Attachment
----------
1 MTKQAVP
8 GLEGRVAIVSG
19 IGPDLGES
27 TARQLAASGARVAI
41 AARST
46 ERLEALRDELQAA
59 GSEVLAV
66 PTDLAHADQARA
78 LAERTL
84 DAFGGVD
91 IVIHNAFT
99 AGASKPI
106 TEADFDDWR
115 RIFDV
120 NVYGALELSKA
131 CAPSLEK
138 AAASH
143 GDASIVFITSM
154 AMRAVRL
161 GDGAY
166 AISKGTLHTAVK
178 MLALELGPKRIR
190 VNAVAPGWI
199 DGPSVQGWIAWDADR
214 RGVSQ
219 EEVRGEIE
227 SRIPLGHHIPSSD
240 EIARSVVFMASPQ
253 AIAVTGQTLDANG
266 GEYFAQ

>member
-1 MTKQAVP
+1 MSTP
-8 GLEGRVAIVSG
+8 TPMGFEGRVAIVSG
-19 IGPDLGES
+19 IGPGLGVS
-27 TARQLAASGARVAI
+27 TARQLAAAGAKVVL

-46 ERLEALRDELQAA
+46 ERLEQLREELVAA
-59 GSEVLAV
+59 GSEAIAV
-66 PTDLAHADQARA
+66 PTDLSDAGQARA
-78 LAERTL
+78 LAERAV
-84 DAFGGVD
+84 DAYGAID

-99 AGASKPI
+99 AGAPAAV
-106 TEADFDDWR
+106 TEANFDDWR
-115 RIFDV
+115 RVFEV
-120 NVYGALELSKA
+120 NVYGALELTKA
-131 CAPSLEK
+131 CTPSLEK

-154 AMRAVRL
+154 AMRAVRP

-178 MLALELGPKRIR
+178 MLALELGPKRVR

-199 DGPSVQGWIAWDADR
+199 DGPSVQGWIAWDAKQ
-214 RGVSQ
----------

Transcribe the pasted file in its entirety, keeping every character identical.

1 MTKQAVP
8 GLEGRVAIVSG
19 IGPDLGES
27 TARQLAASGARVAI
41 AARST
46 ERLEALRDELQAA
59 GSEVLAV
66 PTDLAHADQARA
78 LAERTL
84 DAFGGVD
91 IVIHNAFT
99 AGASKPI
106 TEADFDDWR
115 RIFDV
120 NVYGALELSKA
131 CAPSLEK
138 AAASH
143 GDASIVFITSM
154 AMRAVRL
161 GDGAY
166 AISKGTLHTAVK
178 MLALELGPKRIR
190 VNAVAPGWI
199 DGPSVQGWIAWDADR
214 RGVSQ
219 EEVRGEIE
227 SRIPLGHHIPSSD
240 EIARSVVFMASPQ
253 AIAVTGQTLDANG
266 GEYFAQ

>member
-1 MTKQAVP
+1 MSTP
-8 GLEGRVAIVSG
+8 TPMGFEGRVAIVSG
-19 IGPDLGES
+19 IGPGLGVS
-27 TARQLAASGARVAI
+27 TARQLAAAGAKVVL

-46 ERLEALRDELQAA
+46 ERLEQLREELVAA
-59 GSEVLAV
+59 GSEAIAV
-66 PTDLAHADQARA
+66 PTDLSDAGQARA
-78 LAERTL
+78 LAERAV
-84 DAFGGVD
+84 DAYGAID

-99 AGASKPI
+99 AGAPAAV
-106 TEADFDDWR
+106 TEANFDDWR
-115 RIFDV
+115 RVFEV
-120 NVYGALELSKA
+120 NVYGALELTKA
-131 CAPSLEK
+131 CTPSLEK

-154 AMRAVRL
+154 AMRAVRP

-178 MLALELGPKRIR
+178 MLALELGPKRVR

-199 DGPSVQGWIAWDADR
+199 DGPSVQGWIAWDAKQ
-214 RGVSQ